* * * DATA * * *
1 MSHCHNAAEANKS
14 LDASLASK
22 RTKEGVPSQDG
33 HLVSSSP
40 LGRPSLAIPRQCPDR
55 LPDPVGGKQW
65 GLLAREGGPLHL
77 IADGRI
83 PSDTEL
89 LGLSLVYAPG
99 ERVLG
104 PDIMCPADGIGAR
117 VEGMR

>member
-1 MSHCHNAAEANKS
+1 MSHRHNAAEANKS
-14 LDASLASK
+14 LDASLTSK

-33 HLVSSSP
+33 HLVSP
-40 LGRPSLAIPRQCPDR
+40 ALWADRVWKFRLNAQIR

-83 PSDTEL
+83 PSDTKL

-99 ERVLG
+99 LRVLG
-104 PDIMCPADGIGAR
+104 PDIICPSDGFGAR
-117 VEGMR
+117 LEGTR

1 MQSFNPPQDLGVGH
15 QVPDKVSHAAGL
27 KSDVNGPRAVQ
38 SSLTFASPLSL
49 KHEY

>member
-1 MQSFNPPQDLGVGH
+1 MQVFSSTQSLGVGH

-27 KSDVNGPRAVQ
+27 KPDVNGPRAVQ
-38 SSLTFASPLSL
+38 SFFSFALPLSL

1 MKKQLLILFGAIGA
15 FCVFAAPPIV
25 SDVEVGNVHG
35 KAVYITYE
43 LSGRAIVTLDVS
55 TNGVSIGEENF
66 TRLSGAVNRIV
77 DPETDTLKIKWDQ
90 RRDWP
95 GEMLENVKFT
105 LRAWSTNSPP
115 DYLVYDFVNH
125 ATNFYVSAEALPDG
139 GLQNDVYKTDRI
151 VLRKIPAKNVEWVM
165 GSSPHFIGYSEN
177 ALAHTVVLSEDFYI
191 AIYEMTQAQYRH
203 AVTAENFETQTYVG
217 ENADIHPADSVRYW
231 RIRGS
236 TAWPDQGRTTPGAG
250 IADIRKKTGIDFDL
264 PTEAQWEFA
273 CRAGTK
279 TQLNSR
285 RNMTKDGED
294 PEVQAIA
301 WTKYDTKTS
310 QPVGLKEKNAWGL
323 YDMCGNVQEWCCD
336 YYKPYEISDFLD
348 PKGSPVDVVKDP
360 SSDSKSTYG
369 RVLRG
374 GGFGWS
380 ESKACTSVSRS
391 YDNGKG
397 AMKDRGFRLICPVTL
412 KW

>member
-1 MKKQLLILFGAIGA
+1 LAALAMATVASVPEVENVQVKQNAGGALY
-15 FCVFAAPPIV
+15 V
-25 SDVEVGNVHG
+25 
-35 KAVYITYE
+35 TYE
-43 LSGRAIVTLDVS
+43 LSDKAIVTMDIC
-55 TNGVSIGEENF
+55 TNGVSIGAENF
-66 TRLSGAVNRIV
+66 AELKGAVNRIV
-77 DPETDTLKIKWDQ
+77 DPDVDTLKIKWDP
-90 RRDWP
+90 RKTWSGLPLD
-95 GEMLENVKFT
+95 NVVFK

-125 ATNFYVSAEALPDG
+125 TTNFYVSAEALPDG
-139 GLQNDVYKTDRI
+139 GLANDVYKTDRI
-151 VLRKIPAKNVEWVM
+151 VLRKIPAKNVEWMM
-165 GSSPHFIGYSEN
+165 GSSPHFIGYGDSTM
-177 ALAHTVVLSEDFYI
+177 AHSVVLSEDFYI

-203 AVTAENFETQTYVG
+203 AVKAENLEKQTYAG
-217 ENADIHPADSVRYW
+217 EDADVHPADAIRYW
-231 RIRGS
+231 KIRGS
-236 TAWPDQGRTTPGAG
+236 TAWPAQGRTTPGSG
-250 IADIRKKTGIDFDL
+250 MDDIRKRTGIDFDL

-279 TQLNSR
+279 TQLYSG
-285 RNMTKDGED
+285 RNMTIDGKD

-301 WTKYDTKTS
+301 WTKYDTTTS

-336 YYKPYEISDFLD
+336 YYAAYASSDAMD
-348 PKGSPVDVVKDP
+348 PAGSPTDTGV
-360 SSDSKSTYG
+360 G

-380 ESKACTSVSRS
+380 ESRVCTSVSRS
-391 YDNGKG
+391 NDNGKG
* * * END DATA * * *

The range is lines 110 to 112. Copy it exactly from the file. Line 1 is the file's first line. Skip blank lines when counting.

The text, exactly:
-165 GSSPHFIGYSEN
+165 GSSPHFIGYGDSTM
-177 ALAHTVVLSEDFYI